NEW YORK — New York--Baltimore means many things to many people, and it does also to Tony Hiss, not the least because his family settled in the city more than 200 years ago. There's also the matter of his having spent the last year giving it the up-close-and-personal look for an article for the New Yorker. He likes the Inner Harbor, of course, and the municipal markets and the neighborhoods.
And then there's the tomato aspic.
We'll get to that later, but these are only some of the reasons Tony Hiss is charmed by Charm City. His upbeat depiction of the city, culled from interviews that ranged from Mayor Kurt Schmoke to a butcher at the Northeast Market, will appear in the April 29 issue of the New Yorker, which should be out early this week.
Although it was not his intention, writing the article was a coming home of sorts, Mr. Hiss acknowledges in an interview in his sunlit office in the new digs of the New Yorker.
"My grandmother lived there, so I was always going back to Baltimore as a kid," says Mr. Hiss, 49, a pleasant, low-key sort with an understated, self-deprecating wit that sneaks up on you. "I still have a cousin there."
Although he has lived in New York for most of the past 40 years, Mr. Hiss says that Baltimore "is a city I've had an affection all my life for, although largely from afar. My dad [Alger Hiss] being a Baltimorean, I grew up hearing about Baltimore and followed its resurgence with great interest, and wanted to know what the next step might be.
"Because I grew up hearing so much about the place, to me it seemed natural to write about three flowerings of Baltimore -- one, in the early years of the century after the  fire, when my dad remembered it; the second, culminating in the Inner Harbor and redevelopment; and the prospective third one -- what's next. . . . I think there are signs that good things could be in the works. I see a lot of hopeful signs."
That hopefulness was apparent, he says, compared to the cynicism he sees every day in New York.
"People in Baltimore were as friendly as I had always heard they were," he says. "I'd say it was more reassuring than surprising, finding how many good people were devoting their best efforts to think about what comes next for Baltimore. It was a very encouraging sign, particularly to a New Yorker, because this city has developed an unfortunate habit of pessimism in the last couple of decades.
"One of the greatest achievements of what I was calling the second flowering of Baltimore is that the people really broke through that and regained not only a sense of themselves but a sense that they could get things done."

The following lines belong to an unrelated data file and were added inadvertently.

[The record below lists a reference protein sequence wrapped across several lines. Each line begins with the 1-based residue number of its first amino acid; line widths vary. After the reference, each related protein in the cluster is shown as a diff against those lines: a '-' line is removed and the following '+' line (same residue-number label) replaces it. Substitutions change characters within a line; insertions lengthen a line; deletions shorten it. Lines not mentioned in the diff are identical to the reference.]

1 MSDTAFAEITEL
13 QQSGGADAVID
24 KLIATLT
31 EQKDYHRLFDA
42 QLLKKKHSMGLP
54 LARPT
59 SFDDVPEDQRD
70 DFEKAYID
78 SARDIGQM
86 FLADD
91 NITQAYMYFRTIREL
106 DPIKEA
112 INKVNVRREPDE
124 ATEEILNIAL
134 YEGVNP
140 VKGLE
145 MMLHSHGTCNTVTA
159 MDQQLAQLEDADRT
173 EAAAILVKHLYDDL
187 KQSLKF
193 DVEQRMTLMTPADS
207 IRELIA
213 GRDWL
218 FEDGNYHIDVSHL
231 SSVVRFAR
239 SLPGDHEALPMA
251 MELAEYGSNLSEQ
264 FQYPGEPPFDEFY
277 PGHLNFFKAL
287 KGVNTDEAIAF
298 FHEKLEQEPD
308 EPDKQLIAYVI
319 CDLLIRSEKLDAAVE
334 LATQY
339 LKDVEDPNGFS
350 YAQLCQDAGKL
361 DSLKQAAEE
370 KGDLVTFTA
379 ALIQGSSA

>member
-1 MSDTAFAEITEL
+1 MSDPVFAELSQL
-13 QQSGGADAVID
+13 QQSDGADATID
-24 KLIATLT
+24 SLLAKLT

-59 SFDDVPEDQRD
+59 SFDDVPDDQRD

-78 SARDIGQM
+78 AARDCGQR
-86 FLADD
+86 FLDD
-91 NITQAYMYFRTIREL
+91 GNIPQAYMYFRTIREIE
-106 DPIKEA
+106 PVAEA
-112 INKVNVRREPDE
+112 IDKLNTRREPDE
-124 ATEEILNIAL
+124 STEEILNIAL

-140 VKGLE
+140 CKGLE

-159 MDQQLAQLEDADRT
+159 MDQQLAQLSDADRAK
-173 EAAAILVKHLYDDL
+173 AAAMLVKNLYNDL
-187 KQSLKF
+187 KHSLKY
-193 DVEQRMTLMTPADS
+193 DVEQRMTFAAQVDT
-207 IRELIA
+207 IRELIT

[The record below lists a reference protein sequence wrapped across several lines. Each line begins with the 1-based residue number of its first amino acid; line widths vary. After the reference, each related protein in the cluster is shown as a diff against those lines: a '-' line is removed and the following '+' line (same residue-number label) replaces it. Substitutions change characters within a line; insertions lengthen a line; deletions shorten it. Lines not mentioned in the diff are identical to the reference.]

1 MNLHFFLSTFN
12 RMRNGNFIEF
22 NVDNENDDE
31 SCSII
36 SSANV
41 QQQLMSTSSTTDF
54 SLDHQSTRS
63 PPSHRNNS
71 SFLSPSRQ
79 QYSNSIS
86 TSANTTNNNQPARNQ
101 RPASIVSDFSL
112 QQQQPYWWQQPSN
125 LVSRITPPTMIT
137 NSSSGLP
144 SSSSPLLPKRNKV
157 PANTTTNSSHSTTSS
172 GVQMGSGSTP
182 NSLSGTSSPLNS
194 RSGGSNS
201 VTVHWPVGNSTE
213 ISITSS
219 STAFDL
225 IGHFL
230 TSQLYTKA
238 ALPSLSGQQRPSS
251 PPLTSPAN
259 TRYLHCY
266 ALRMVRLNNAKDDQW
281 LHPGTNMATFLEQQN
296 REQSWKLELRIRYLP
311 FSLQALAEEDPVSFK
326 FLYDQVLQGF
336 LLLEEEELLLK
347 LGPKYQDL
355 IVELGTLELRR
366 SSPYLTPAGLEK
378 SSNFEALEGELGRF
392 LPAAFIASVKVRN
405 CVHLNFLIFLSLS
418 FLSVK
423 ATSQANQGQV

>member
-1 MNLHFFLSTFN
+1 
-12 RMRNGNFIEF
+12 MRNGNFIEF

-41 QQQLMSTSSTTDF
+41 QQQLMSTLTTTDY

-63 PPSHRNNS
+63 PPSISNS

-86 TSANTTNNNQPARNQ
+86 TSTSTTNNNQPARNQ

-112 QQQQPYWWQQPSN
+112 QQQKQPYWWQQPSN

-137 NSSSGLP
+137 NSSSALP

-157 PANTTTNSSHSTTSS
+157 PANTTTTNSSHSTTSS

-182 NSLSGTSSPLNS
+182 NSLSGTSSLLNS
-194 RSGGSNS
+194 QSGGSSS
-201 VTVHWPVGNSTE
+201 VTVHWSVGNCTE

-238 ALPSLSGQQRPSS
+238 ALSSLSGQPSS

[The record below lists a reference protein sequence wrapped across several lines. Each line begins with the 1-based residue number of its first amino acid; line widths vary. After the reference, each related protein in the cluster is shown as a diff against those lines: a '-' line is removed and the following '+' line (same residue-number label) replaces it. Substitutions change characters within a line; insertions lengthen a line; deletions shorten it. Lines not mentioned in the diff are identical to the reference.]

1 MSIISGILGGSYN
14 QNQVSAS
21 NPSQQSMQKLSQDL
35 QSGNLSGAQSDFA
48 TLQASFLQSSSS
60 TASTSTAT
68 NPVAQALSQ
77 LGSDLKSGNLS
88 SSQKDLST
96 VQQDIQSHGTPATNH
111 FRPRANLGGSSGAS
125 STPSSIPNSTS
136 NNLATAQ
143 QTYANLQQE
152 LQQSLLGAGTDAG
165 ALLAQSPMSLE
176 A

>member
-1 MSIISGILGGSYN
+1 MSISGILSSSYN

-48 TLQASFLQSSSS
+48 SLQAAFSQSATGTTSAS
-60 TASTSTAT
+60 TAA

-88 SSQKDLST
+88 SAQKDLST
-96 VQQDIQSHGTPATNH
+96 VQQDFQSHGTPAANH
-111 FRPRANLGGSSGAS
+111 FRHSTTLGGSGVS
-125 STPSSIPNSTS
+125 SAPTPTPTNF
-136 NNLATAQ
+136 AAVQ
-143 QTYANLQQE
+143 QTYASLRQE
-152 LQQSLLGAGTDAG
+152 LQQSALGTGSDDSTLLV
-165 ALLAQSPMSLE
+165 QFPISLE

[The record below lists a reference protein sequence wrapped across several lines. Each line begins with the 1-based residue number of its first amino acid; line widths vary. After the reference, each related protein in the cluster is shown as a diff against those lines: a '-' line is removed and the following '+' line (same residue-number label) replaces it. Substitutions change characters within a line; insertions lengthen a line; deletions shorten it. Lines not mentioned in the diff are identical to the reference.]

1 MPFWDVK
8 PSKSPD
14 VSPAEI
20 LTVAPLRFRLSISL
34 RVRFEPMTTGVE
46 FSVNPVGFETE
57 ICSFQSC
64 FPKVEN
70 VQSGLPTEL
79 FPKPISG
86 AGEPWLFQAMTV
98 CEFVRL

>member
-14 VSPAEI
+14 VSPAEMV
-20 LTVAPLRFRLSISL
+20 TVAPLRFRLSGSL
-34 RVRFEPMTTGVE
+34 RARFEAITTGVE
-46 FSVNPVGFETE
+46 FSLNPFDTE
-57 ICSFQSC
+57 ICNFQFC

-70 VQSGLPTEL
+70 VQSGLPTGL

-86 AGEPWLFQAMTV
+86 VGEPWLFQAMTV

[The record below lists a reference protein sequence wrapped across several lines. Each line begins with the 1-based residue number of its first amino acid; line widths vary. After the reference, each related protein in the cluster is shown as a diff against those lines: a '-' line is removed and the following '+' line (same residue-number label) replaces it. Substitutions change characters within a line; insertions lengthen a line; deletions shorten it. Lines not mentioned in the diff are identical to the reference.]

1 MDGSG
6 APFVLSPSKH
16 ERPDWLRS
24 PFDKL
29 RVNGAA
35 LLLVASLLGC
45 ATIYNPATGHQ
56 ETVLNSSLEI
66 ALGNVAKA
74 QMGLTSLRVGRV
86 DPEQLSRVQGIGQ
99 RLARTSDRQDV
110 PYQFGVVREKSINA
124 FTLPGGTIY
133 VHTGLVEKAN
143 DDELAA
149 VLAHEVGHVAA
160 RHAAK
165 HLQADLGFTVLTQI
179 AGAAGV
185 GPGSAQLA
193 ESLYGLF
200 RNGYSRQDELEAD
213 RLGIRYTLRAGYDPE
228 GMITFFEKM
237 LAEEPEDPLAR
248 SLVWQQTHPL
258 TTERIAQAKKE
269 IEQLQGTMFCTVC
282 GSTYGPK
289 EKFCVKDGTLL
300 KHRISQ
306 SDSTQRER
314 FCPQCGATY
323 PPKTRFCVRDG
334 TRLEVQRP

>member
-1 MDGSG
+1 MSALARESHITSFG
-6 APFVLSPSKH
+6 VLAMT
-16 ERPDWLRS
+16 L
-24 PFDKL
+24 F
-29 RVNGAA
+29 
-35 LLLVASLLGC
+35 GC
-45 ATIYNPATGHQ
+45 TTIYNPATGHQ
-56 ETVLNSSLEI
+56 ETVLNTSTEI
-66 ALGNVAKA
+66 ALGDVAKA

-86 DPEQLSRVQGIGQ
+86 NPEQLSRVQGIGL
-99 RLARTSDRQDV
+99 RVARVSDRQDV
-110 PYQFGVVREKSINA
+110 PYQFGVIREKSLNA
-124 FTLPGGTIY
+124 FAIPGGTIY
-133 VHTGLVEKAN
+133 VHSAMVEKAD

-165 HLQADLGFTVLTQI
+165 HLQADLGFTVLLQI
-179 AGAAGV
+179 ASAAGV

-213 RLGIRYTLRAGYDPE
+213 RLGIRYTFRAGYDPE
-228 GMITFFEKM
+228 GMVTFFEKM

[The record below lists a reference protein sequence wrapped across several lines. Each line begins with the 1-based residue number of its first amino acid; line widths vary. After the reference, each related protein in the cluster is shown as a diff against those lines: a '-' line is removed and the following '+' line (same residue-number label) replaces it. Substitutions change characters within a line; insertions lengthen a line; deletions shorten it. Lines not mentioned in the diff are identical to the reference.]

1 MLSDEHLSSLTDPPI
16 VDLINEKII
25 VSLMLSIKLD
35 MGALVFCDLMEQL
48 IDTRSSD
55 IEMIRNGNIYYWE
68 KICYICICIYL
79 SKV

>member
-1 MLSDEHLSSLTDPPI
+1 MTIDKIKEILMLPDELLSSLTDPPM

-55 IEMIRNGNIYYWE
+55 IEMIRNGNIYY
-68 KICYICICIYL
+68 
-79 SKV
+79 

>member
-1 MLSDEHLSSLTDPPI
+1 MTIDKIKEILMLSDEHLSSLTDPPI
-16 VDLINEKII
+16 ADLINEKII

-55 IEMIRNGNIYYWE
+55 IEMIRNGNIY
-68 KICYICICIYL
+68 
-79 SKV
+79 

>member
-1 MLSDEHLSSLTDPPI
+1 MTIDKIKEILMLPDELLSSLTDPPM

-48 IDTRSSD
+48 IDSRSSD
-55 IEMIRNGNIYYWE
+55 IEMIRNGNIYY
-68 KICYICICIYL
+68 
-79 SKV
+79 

Perhaps because of his familiarity with the city, Mr. Hiss picks out aspects of the city that go beyond the more obvious parts, such as the Inner Harbor. He calls Baltimore "a city of unsung treasures," and that's where the aspic comes in.
"There are three rooms that I write about that became real favorites of mine, and that I kept coming back to, from the older Baltimore," he says. "One is the main reading room in the library of the Peabody Conservatory of Music, a wonderful place. Then there's the children's department of the main branch of the Enoch Pratt Free Library -- I've never seen a room designed with such care to make reading something that a kid would just demand to do. And then there was the Woman's Industrial Exchange, where I would have lunch whenever I could.
"This may be because of my own upbringing, but the chicken salad and aspics reminded me of the food I ate when I was growing up. It was ambrosia to me" -- he breaks into a slight grin -- "and I liked the fact that the wonderful old waitresses there are the last living link to the old downtown department stores, such as Hutzler's -- the great dining rooms people would eat at when they came to Howard Street to shop."
Occasionally, he says, he would be asked about his last name, and whether he was related to the Alger Hiss -- the native Baltimorean and former State Department official who was accused of being a communist and spy, and spent nearly four years in prison in the early 1950s.
"It depended on the age of the questioner -- the early 40s is the cutoff," Mr. Hiss says. "Some people would just respond to it as an old Baltimore name, because there is a Hiss United Methodist Church somewhere up Harford Road, and then others in their 50s would remember the historical events. But the younger people -- nothing."
In "Recollections of a Life," published in 1988, Alger Hiss wrote of the impact his imprisonment had on Tony, who was 10 when his dad began his prison term in 1951. After a while, he writes, Tony stopped coming to see him at Lewisburg (Pa.) Penitentiary: "The prison visits had been too troubling for him."
And in his own book, "Laughing Last: Alger Hiss," published in 1977, Tony Hiss acknowledges he started seeing a psychiatrist during his father's imprisonment and had dreams about stepping in front of trains.